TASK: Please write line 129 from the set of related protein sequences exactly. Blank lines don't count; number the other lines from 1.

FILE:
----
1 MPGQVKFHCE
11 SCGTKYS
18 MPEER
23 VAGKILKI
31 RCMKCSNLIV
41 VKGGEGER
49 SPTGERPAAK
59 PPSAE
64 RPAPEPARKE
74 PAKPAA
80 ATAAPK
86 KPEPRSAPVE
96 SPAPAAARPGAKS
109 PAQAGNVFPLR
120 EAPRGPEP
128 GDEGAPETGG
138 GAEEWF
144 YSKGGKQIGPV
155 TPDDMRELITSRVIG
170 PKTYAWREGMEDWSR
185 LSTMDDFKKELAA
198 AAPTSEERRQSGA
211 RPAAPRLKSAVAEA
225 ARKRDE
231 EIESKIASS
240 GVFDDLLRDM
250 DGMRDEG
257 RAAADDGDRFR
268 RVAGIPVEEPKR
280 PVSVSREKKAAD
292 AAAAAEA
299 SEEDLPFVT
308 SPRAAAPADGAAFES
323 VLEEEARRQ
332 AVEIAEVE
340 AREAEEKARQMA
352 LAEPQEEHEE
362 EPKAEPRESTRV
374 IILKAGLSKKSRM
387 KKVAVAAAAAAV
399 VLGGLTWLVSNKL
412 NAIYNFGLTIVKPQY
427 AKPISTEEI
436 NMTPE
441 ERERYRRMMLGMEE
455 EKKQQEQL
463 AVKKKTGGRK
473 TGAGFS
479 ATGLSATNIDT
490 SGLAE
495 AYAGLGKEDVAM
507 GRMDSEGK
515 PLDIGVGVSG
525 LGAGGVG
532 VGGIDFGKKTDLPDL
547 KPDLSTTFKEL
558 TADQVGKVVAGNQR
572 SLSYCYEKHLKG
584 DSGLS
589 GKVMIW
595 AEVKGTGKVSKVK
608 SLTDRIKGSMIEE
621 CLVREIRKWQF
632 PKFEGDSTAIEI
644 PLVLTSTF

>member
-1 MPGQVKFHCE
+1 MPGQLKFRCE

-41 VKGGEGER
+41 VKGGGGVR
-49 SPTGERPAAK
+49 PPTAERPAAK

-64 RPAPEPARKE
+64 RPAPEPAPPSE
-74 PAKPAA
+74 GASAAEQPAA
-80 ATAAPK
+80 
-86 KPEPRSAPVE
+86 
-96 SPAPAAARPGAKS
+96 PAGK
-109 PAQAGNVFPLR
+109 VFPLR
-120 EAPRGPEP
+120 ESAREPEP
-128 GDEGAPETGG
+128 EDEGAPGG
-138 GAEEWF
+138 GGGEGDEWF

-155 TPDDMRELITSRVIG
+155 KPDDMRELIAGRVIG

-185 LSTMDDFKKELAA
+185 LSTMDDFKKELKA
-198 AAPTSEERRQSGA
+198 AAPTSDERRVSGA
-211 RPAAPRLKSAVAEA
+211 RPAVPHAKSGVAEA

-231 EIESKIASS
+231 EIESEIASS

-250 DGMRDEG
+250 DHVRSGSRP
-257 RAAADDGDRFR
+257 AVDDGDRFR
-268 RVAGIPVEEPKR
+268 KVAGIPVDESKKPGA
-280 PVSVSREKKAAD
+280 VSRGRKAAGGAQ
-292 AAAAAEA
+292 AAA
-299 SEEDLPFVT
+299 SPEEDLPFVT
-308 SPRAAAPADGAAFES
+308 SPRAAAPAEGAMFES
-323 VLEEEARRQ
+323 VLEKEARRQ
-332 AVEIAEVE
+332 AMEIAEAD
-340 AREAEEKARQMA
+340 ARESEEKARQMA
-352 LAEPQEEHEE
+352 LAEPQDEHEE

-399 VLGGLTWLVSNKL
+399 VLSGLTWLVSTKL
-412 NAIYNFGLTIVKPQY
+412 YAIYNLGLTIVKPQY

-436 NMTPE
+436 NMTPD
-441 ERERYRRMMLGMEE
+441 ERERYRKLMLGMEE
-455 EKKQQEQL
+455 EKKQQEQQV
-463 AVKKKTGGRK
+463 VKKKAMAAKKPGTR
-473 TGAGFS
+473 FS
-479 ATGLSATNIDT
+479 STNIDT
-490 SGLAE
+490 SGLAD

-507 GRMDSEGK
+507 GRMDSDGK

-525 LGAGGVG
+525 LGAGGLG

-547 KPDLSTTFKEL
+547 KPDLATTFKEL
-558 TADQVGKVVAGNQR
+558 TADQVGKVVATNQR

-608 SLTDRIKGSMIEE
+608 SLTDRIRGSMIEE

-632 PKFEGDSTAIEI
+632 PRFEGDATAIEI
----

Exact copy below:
-441 ERERYRRMMLGMEE